This past week has been a big step in rare plant conservation for New Mexico. The Bureau of Land Management (BLM) New Mexico State Botany Department helped the New Mexico Energy, Minerals and Natural Resources Department (EMNRD) host the New Mexico Rare Plant Conservation Strategy Roll Out Meeting, held March 26 and 27 in Santa Fe. Esteemed conservationists and botanists from several federal and state agencies convened to discuss ways to protect and monitor rare and endemic species across New Mexico. As an intern with the BLM, my responsibilities at the meeting included: 1) arranging tables and chairs, 2) making gallons of coffee, and 3) shmoozing. My fellow intern, Laura, was responsible for note-taking, which totaled 29 pages after two days. I don’t envy her at all.
Laura poring over her detailed notes from the meeting.This meeting presented various aspects of the New Mexico Plants Conservation Strategy. The organization was formed in 1999 as the NM Rare Plant Technical Council, which does the taxonomic dirty work of reviewing reclassifications and adding or removing taxa from the Rare Species List. The Technical Council is still at the core of the Conservation Strategy, but this meeting added other subcommittees that work on outreach, intergovernmental agreements, research, data sharing, and partnerships. All of these projects are interrelated, so I’ll detail the ones that stood out to me.
Daniela Roth, the state botanist at the EMNRD, has worked with other partners to assemble a Conservation Scorecard and an Important Plant Area map. These tools can be used together by land managers to evaluate strategies for conservation and potential impacts of development. The scorecard, which is incredibly detailed and evaluates threats, knowns and unknowns, population trends, and management and monitoring needs, is available only to Rare Plant Conservation partners. The Important Plant Area map is free to all on the nmrareplants.unm.edu website, although it doesn’t specify which rare plants are where. Conservation of rare (and often beautiful) species can be delicate; not all botany aficionados are interested in preserving biodiversity, and some will collect endangered specimens. The conference has moved towards a more inclusive definition of ‘rare’ plants, part of which includes making the broad list available to the public on the NM Rare Plants site. Since this website is a one stop shop for land managers and citizens looking for information on the rare flora of New Mexico, it makes sense to include as many species as possible under all possible definitions of rare. This website will be a hub for outreach and education, and there are plans to collaborate with graduate students from UNM and NMSU to expand our baseline of knowledge on rare species.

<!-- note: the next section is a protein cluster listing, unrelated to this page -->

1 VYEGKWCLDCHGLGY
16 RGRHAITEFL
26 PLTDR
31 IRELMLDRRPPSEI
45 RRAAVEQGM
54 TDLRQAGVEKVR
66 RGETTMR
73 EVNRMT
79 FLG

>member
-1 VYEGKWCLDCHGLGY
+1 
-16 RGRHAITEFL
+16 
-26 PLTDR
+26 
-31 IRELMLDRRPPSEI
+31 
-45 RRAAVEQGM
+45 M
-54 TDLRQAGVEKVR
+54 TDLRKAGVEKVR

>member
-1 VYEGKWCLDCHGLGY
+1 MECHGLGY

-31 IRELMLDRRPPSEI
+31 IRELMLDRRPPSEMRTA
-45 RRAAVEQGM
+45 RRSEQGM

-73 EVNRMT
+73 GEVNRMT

Another big push from the meeting is to get rare plants included on the New Mexico Game and Fish Department (NMGFD) Wildlife Action Plan. Each state’s Fish and Wildlife Department submits these plans to the USFWS as a condition for receiving federal funding for conservation. These Action Plans are important because grant-giving NGOs such as IUCN and NatureServe give preferential treatment to the species they include. However, the NMGFD isn’t involved in plant conservation– traditionally, plants aren’t considered wildlife. That didn’t stop eight other states from including plant conservation in their Wildlife Action Plans, so there’s hope that the New Mexico Wildlife Action Plan will be updated. There’s also a favorable political atmosphere because the newly elected governor is more interested in natural resource conservation than her predecessor. Considering that the governor appoints the heads of various state departments, it’s looking hopeful that the newly-led NMGFD would be interested in joining forces with our coalition in order to better conserve rare plants.
Meetings like this can cause major headaches at times. A very respected and knowledgeable botanist objected to including a lichen on the list on the grounds that it’s not a true vascular plant. He also claimed that any lichen we have significant occurrence data for is too common for conserving, which is a strange Catch Twenty Two that wouldn’t leave much for the group to work on. The lichen was included in the end, because if the Rare Plants Conservation Strategy didn’t include it, no one would. This meeting was dominated by five or six strong personalities, and while their strength is needed to influence policy and secure funding, there were certainly tense moments. All this lowly intern had to worry about was keeping the coffee fresh and staying out of the way, so it was instructive to watch from the sidelines.